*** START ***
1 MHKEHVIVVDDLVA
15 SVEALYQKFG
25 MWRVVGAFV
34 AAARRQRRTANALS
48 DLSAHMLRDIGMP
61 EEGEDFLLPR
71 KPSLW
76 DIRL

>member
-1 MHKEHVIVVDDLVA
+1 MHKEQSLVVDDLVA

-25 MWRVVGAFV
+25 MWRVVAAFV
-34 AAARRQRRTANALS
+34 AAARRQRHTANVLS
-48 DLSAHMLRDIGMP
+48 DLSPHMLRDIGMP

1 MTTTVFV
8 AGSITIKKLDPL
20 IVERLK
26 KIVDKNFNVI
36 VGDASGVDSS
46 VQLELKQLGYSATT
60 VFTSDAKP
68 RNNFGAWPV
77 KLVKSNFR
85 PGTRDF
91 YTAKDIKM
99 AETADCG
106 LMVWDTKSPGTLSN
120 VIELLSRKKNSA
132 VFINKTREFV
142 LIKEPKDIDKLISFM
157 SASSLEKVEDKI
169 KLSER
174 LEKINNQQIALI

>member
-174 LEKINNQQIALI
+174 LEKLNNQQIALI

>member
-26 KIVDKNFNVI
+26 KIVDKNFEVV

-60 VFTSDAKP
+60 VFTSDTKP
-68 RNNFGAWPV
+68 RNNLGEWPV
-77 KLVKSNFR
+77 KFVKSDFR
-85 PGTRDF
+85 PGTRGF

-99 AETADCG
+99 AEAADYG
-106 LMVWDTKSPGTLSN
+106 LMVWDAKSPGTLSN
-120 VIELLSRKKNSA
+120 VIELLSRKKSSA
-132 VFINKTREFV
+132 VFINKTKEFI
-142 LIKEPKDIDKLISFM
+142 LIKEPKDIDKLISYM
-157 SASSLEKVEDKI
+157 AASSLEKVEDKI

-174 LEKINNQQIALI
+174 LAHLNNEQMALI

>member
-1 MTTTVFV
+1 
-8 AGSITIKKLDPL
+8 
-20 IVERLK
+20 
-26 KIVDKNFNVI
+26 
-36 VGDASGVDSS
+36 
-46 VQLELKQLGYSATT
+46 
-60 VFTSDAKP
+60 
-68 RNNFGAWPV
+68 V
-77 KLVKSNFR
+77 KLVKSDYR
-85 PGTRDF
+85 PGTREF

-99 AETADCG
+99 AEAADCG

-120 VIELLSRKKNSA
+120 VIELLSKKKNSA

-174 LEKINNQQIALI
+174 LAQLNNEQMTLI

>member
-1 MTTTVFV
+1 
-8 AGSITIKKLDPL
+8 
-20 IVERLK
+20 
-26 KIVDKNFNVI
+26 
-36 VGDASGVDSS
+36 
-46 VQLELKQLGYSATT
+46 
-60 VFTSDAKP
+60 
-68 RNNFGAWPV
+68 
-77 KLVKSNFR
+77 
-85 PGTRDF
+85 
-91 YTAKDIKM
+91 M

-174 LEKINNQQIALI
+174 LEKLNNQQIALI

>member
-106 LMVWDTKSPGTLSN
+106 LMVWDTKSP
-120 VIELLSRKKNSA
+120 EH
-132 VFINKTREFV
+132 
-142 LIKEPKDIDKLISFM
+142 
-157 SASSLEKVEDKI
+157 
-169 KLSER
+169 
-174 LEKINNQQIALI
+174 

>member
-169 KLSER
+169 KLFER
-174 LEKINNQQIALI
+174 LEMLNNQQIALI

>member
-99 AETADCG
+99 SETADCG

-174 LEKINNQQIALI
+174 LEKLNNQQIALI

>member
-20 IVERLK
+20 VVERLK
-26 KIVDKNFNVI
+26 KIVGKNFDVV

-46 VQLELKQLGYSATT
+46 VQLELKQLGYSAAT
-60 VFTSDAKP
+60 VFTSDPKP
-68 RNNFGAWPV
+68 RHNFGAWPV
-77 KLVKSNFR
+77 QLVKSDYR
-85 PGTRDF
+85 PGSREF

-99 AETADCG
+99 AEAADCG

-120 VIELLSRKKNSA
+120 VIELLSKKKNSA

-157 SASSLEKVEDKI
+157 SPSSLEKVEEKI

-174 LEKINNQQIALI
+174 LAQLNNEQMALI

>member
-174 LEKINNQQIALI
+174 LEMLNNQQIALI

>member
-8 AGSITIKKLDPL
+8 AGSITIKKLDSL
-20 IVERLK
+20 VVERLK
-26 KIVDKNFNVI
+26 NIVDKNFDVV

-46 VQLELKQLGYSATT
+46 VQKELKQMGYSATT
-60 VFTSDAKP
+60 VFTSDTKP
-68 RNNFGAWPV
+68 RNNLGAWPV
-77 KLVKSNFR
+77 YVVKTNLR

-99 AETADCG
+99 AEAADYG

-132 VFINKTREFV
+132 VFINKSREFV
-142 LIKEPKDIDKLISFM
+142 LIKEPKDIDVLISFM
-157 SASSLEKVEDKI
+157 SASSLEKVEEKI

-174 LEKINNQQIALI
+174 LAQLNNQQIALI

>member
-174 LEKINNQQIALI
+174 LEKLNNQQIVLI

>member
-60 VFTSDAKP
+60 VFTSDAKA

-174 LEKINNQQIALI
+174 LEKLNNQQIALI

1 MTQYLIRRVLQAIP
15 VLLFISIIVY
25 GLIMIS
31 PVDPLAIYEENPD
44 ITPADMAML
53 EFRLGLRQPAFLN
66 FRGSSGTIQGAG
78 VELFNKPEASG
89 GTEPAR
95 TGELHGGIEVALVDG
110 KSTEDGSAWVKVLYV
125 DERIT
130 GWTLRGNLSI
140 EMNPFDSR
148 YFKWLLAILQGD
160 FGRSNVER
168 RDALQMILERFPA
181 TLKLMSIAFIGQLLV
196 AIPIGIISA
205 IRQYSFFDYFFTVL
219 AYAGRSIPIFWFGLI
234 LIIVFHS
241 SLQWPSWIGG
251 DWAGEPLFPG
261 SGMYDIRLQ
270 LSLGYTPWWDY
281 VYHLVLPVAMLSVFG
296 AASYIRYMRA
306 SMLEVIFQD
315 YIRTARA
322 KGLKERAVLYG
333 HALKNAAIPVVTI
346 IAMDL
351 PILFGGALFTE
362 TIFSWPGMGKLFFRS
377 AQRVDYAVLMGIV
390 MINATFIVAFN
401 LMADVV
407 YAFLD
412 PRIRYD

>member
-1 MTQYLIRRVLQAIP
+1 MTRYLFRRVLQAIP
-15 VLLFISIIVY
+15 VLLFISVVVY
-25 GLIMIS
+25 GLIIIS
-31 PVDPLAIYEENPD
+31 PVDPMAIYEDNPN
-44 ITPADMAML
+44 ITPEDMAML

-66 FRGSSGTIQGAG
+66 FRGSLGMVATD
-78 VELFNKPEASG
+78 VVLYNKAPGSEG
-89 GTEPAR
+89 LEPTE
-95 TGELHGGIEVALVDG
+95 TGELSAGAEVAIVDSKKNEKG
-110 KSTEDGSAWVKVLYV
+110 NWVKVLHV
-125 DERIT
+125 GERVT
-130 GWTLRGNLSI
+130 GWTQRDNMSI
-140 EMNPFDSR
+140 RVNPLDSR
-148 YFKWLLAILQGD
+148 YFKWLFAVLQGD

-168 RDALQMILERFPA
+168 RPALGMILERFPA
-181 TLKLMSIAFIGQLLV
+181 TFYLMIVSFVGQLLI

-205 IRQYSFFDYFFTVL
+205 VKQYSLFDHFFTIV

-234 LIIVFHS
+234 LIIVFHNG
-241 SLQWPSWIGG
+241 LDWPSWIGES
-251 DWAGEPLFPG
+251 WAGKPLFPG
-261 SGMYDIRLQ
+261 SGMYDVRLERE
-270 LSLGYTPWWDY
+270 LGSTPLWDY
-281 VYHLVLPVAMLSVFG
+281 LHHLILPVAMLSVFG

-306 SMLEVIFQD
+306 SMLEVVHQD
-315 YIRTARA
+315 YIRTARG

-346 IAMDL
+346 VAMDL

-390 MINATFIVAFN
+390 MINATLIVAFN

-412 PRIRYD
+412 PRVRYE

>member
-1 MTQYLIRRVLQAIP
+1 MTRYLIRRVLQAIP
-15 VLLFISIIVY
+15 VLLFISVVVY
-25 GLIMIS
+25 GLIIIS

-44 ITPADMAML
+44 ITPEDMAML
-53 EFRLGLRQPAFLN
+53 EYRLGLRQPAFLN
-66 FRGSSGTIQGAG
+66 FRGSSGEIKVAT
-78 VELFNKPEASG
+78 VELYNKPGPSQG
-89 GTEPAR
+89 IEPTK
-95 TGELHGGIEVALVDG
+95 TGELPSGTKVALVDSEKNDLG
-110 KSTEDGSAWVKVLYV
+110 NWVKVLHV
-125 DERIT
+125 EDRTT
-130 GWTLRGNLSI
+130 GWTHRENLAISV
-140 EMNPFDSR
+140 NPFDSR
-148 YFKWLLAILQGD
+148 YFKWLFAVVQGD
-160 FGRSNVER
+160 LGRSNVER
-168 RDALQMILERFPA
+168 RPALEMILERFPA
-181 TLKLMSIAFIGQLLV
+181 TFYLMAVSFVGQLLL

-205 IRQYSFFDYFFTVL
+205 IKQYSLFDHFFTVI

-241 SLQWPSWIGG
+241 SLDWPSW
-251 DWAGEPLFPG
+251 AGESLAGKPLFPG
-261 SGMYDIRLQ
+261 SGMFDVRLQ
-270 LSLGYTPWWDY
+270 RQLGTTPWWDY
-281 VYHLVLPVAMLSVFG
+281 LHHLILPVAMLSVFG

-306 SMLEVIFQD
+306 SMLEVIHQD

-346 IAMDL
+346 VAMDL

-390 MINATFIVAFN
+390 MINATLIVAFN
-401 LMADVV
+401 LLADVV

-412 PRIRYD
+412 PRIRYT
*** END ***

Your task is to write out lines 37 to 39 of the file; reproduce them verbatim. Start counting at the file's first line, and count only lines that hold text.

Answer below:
>member
-174 LEKINNQQIALI
+174 LEKLNNQQIALI